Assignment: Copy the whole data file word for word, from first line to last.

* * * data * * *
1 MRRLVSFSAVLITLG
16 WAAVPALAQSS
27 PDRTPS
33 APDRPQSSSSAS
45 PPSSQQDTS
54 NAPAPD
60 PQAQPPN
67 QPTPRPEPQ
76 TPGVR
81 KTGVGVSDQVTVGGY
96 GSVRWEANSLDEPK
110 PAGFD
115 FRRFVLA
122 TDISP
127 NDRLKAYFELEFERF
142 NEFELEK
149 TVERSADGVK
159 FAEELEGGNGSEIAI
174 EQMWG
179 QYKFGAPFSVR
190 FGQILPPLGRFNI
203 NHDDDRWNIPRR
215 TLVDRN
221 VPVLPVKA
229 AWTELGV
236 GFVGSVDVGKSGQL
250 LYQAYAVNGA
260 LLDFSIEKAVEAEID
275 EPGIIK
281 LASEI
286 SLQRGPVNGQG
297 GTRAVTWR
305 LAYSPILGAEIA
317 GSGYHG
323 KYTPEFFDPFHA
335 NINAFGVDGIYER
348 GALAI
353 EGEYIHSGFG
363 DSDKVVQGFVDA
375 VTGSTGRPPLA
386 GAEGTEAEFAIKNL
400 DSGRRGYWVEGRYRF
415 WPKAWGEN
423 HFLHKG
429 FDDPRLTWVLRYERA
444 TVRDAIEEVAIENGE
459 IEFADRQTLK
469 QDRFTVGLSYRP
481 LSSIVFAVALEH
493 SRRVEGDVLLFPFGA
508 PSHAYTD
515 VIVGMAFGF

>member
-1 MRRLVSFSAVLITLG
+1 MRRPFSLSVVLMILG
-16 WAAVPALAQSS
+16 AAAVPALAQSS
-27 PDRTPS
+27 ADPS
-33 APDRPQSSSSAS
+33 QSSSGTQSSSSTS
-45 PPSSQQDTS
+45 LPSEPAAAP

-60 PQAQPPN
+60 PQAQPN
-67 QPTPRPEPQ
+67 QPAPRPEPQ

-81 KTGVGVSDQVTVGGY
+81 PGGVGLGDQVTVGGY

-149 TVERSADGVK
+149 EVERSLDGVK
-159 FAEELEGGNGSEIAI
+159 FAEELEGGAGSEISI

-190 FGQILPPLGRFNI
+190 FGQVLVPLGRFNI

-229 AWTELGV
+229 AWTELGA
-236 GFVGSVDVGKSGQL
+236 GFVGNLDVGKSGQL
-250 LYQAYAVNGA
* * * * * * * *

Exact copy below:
1 MRRLVSFSAVLITLG
16 WAAVPALAQSS
27 PDRTPS
33 APDRPQSSSSAS
45 PPSSQQDTS
54 NAPAPD
60 PQAQPPN
67 QPTPRPEPQ
76 TPGVR
81 KTGVGVSDQVTVGGY
96 GSVRWEANSLDEPK
110 PAGFD
115 FRRFVLA
122 TDISP
127 NDRLKAYFELEFERF
142 NEFELEK
149 TVERSADGVK
159 FAEELEGGNGSEIAI
174 EQMWG
179 QYKFGAPFSVR
190 FGQILPPLGRFNI
203 NHDDDRWNIPRR
215 TLVDRN
221 VPVLPVKA
229 AWTELGV
236 GFVGSVDVGKSGQL
250 LYQAYAVNGA
260 LLDFSIEKAVEAEID
275 EPGIIK
281 LASEI
286 SLQRGPVNGQG
297 GTRAVTWR
305 LAYSPILGAEIA
317 GSGYHG
323 KYTPEFFDPFHA
335 NINAFGVDGIYER
348 GALAI
353 EGEYIHSGFG
363 DSDKVVQGFVDA
375 VTGSTGRPPLA
386 GAEGTEAEFAIKNL
400 DSGRRGYWVEGRYRF
415 WPKAWGEN
423 HFLHKG
429 FDDPRLTWVLRYERA
444 TVRDAIEEVAIENGE
459 IEFADRQTLK
469 QDRFTVGLSYRP
481 LSSIVFAVALEH
493 SRRVEGDVLLFPFGA
508 PSHAYTD
515 VIVGMAFGF

>member
-1 MRRLVSFSAVLITLG
+1 MRRPFSLSVVLMILG
-16 WAAVPALAQSS
+16 AAAVPALAQSS
-27 PDRTPS
+27 ADPS
-33 APDRPQSSSSAS
+33 QSSSGTQSSSSTS
-45 PPSSQQDTS
+45 LPSEPAAAP

-60 PQAQPPN
+60 PQAQPN
-67 QPTPRPEPQ
+67 QPAPRPEPQ

-81 KTGVGVSDQVTVGGY
+81 PGGVGLGDQVTVGGY

-149 TVERSADGVK
+149 EVERSLDGVK
-159 FAEELEGGNGSEIAI
+159 FAEELEGGAGSEISI

-190 FGQILPPLGRFNI
+190 FGQVLVPLGRFNI

-229 AWTELGV
+229 AWTELGA
-236 GFVGSVDVGKSGQL
+236 GFVGNLDVGKSGQL
-250 LYQAYAVNGA